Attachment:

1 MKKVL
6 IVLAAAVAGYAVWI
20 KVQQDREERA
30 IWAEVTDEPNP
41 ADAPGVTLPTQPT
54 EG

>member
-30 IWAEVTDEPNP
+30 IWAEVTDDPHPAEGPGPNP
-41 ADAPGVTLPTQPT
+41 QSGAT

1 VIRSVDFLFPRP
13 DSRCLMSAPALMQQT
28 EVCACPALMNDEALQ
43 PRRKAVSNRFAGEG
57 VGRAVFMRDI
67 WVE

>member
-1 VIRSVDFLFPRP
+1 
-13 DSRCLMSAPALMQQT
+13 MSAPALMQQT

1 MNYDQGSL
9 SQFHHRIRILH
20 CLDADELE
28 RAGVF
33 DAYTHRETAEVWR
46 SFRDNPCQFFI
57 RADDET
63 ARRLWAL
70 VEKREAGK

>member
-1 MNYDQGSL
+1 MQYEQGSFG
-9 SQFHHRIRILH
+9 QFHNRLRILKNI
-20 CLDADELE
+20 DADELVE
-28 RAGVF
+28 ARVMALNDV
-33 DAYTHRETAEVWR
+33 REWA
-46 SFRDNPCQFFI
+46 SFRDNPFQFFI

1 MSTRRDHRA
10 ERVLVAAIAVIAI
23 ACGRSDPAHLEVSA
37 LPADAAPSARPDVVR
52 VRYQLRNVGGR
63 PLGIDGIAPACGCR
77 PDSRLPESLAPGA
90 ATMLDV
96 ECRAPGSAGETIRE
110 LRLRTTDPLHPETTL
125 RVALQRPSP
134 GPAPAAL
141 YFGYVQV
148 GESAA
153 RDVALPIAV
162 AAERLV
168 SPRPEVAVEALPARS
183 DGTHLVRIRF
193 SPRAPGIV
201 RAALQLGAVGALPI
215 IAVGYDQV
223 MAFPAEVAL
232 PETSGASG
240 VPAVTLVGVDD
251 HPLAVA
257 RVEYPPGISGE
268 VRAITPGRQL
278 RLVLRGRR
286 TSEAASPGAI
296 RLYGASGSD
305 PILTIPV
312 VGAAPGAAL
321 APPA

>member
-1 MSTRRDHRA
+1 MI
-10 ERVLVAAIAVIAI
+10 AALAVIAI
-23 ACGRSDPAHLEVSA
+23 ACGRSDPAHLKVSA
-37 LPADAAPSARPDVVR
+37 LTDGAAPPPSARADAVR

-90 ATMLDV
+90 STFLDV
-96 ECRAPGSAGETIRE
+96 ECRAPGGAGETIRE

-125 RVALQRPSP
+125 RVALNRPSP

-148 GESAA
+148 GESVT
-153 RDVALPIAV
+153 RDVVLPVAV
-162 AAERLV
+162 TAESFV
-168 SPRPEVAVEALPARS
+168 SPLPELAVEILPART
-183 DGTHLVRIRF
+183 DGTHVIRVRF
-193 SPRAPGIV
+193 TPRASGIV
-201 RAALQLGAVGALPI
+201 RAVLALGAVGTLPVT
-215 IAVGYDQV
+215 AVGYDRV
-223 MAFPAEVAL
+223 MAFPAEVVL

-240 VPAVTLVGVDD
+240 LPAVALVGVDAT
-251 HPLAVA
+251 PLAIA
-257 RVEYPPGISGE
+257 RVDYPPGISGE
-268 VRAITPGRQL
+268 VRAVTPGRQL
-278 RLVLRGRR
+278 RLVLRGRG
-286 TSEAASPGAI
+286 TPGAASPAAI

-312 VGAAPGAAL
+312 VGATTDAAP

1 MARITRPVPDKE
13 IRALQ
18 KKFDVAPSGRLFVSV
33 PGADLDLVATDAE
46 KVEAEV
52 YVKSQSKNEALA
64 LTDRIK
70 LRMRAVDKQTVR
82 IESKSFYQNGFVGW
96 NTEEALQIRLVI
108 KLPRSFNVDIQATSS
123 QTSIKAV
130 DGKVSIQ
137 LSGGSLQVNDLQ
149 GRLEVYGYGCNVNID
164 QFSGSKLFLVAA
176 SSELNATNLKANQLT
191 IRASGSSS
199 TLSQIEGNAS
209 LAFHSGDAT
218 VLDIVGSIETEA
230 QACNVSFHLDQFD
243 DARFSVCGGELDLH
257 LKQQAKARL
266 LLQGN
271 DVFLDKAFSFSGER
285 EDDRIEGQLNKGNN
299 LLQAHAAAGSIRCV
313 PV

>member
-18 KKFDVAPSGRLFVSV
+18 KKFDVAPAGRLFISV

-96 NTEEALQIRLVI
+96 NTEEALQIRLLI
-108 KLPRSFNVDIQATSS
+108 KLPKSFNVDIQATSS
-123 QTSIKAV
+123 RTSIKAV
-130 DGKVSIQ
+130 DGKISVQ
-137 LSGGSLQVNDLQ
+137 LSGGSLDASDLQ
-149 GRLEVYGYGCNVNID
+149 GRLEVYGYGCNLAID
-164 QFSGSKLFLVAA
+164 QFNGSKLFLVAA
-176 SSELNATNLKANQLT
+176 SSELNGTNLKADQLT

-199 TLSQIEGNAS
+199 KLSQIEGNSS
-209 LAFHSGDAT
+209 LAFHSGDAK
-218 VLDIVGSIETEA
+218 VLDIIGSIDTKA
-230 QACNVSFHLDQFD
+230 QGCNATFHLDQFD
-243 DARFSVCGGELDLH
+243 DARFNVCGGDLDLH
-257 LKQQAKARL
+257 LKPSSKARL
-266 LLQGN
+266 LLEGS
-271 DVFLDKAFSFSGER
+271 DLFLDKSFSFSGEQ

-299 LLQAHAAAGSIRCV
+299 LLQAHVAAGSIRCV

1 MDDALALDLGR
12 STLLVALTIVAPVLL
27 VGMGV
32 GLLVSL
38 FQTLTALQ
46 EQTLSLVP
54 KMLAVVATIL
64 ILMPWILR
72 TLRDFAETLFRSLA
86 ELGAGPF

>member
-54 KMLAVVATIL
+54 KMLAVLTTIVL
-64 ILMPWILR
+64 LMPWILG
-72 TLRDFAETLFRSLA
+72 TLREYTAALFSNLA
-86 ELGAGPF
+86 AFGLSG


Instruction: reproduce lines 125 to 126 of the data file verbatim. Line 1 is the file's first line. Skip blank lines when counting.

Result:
1 MARITRPVPDKE
13 IRALQ